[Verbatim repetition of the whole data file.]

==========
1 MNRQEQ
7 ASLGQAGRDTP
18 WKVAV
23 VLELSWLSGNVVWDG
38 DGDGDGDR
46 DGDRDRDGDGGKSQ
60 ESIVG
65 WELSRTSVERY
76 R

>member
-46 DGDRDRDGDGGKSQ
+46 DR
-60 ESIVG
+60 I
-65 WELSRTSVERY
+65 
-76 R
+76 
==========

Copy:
1 MNRQEQ
7 ASLGQAGRDTP
18 WKVAV
23 VLELSWLSGNVVWDG
38 DGDGDGDR
46 DGDRDRDGDGGKSQ
60 ESIVG
65 WELSRTSVERY
76 R

>member
-46 DGDRDRDGDGGKSQ
+46 DR
-60 ESIVG
+60 I
-65 WELSRTSVERY
+65 
-76 R
+76 